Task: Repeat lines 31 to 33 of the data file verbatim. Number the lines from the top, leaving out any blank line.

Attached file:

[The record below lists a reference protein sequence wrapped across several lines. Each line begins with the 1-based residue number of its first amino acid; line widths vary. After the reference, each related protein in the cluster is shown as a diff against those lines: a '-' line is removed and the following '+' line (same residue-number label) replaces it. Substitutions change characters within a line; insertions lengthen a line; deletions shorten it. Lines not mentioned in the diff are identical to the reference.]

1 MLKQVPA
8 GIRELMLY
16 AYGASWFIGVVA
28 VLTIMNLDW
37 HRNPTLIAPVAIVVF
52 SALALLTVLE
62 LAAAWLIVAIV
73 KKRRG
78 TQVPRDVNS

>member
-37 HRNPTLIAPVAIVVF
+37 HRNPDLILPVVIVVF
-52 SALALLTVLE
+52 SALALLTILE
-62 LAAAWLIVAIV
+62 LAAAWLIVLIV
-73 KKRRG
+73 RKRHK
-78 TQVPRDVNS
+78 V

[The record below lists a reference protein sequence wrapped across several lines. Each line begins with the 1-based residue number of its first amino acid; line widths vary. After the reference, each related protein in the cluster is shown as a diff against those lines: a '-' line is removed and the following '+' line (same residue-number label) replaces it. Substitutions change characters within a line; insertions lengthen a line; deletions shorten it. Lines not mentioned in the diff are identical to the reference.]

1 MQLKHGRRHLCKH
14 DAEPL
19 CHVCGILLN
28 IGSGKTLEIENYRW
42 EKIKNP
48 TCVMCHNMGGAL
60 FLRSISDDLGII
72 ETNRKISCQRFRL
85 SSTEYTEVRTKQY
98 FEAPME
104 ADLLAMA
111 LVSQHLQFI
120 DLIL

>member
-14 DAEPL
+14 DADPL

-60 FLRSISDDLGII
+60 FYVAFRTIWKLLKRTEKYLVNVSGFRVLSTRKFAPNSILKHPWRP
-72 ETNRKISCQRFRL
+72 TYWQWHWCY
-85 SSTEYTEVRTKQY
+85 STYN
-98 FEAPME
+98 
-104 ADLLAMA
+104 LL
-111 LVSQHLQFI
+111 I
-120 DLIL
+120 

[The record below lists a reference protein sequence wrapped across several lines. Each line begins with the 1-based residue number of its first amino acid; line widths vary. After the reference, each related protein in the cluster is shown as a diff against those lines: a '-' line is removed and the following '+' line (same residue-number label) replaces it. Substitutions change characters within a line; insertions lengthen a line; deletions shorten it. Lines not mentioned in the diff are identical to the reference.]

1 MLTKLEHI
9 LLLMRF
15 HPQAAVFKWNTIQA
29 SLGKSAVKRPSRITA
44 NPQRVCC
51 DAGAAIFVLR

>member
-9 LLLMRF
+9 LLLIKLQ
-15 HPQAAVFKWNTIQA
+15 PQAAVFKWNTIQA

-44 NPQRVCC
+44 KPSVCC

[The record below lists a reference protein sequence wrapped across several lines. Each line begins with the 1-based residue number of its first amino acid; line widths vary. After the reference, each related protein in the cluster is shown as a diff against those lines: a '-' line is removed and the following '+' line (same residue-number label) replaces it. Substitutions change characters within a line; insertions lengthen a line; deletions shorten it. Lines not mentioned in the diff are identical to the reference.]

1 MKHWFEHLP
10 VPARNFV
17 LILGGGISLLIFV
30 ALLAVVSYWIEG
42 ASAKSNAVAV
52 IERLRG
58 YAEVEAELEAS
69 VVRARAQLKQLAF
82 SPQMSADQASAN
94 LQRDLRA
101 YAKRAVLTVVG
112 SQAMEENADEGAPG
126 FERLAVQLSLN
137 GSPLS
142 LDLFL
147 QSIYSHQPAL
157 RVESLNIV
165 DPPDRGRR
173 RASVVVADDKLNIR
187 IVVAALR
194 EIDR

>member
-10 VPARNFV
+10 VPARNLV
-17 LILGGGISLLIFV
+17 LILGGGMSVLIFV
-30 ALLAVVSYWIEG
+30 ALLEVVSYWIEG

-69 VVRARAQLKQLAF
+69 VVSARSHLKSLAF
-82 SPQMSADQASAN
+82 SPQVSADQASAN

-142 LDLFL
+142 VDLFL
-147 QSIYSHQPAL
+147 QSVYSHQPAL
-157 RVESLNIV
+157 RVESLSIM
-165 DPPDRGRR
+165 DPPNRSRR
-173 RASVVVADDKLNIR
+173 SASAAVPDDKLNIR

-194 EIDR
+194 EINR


85 SSTEYTEVRTKQY
98 FEAPME
104 ADLLAMA